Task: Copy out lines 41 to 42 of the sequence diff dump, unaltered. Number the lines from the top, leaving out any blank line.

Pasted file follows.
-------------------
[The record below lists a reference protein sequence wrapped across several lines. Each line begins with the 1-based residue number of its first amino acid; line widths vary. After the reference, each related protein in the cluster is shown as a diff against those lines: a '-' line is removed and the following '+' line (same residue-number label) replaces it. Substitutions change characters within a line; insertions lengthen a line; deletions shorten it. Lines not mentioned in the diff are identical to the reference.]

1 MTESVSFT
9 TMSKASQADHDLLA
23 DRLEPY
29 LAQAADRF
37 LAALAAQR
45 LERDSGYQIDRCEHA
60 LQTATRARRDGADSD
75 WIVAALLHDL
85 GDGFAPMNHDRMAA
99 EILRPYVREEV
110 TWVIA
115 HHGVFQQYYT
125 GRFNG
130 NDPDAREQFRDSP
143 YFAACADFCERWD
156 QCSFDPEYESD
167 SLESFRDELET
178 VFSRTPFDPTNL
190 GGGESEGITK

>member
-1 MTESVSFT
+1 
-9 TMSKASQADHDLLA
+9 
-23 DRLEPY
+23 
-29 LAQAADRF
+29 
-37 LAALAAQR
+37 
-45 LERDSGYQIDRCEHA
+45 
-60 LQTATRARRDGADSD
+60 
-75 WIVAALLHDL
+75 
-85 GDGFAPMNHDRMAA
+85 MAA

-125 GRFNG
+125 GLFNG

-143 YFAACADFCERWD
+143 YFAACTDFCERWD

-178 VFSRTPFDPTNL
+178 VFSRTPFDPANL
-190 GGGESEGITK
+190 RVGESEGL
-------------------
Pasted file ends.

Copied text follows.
+125 GLFNG

-143 YFAACADFCERWD